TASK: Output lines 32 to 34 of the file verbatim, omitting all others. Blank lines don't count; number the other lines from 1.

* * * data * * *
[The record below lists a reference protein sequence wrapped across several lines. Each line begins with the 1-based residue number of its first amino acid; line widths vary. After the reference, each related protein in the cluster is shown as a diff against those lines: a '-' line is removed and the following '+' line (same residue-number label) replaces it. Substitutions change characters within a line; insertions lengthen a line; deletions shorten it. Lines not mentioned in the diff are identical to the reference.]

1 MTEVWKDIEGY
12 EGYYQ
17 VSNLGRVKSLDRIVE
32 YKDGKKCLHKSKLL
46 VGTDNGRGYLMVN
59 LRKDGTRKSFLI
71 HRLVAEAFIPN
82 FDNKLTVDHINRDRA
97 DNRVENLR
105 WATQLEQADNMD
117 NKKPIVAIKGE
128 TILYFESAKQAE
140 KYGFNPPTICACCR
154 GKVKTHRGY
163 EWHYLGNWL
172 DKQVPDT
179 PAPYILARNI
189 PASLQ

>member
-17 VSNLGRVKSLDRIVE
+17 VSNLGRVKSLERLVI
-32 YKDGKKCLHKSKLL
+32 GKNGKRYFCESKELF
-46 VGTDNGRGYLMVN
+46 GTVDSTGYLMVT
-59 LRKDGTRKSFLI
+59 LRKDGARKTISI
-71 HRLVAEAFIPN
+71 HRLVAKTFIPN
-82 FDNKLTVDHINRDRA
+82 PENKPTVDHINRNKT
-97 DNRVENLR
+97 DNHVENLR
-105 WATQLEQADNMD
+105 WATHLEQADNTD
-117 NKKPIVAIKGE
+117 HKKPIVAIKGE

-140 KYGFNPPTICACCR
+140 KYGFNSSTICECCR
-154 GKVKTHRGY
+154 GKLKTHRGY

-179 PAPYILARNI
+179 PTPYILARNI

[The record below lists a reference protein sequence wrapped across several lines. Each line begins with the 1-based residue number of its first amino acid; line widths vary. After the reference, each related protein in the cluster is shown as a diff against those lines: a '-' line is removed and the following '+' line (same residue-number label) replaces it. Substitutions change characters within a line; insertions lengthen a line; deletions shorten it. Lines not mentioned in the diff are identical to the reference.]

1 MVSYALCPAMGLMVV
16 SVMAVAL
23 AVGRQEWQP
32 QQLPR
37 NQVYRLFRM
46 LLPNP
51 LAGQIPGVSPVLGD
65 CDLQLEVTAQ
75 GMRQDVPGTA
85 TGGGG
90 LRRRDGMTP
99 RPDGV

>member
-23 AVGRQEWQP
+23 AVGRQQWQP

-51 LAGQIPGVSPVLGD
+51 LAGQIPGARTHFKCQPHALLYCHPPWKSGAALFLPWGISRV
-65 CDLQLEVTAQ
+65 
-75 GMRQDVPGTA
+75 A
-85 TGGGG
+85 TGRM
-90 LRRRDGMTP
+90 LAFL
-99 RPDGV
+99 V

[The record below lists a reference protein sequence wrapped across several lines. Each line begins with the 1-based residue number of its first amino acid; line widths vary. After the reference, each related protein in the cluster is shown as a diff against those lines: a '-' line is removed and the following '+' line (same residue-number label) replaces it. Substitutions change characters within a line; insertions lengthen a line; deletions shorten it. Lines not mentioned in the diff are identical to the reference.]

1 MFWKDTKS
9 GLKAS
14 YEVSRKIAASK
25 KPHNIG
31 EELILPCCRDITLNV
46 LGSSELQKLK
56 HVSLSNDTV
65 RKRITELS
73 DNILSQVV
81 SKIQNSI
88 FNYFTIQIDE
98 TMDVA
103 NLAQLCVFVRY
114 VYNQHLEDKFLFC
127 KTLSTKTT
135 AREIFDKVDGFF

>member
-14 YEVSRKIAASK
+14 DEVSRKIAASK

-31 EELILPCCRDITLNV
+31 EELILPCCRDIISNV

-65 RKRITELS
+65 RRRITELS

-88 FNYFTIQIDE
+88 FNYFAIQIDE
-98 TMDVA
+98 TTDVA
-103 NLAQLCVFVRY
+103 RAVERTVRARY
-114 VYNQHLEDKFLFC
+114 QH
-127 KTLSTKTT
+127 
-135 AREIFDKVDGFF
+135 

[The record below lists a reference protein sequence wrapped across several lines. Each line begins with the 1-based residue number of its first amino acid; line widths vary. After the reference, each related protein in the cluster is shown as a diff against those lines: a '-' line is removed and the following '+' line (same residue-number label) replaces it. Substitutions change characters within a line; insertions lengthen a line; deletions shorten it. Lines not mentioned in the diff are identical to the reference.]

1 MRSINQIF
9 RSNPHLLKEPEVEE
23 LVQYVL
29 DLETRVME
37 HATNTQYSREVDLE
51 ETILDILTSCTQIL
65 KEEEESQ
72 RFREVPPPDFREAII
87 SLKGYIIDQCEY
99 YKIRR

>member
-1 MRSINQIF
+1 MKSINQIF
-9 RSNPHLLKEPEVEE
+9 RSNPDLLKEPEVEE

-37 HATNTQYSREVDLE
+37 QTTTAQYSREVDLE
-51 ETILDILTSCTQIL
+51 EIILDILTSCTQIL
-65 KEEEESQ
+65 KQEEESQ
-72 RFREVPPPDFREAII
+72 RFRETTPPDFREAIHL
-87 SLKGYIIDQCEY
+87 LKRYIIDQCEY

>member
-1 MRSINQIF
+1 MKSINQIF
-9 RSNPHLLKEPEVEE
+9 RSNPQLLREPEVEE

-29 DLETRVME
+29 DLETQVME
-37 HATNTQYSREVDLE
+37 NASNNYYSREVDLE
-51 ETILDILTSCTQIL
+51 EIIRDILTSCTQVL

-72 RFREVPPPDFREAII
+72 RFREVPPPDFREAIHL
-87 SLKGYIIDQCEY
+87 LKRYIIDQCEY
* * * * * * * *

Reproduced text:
+82 PENKPTVDHINRNKT
-97 DNRVENLR
+97 DNHVENLR